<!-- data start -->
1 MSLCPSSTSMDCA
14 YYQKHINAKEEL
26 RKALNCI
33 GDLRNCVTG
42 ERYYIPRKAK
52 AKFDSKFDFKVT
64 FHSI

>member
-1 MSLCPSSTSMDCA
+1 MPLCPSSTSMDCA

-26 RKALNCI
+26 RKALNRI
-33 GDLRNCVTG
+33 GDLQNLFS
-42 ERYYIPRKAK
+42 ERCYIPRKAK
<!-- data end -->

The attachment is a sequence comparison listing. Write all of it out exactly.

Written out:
1 MSLCPSSTSMDCA
14 YYQKHINAKEEL
26 RKALNCI
33 GDLRNCVTG
42 ERYYIPRKAK
52 AKFDSKFDFKVT
64 FHSI

>member
-1 MSLCPSSTSMDCA
+1 MPLCPSSTSMDCA

-26 RKALNCI
+26 RKALNRI
-33 GDLRNCVTG
+33 GDLQNLFS
-42 ERYYIPRKAK
+42 ERCYIPRKAK